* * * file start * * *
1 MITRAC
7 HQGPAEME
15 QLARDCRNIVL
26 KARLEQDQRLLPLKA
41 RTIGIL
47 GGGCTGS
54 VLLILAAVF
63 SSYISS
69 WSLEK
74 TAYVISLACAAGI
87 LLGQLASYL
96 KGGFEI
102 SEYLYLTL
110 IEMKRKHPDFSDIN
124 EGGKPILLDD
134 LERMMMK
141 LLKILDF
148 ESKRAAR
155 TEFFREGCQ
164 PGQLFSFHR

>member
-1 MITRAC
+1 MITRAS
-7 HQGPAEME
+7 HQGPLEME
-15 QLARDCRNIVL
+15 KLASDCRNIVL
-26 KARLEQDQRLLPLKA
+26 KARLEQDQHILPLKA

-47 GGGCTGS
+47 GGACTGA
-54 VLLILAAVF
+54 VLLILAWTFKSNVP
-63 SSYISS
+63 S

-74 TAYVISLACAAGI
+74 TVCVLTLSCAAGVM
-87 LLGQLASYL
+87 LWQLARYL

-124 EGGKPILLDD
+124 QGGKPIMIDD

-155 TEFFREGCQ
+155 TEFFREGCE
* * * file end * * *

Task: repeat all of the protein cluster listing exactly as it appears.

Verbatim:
1 MITRAC
7 HQGPAEME
15 QLARDCRNIVL
26 KARLEQDQRLLPLKA
41 RTIGIL
47 GGGCTGS
54 VLLILAAVF
63 SSYISS
69 WSLEK
74 TAYVISLACAAGI
87 LLGQLASYL
96 KGGFEI
102 SEYLYLTL
110 IEMKRKHPDFSDIN
124 EGGKPILLDD
134 LERMMMK
141 LLKILDF
148 ESKRAAR
155 TEFFREGCQ
164 PGQLFSFHR

>member
-1 MITRAC
+1 MITRAS
-7 HQGPAEME
+7 HQGPLEME
-15 QLARDCRNIVL
+15 KLASDCRNIVL
-26 KARLEQDQRLLPLKA
+26 KARLEQDQHILPLKA

-47 GGGCTGS
+47 GGACTGA
-54 VLLILAAVF
+54 VLLILAWTFKSNVP
-63 SSYISS
+63 S

-74 TAYVISLACAAGI
+74 TVCVLTLSCAAGVM
-87 LLGQLASYL
+87 LWQLARYL

-124 EGGKPILLDD
+124 QGGKPIMIDD

-155 TEFFREGCQ
+155 TEFFREGCE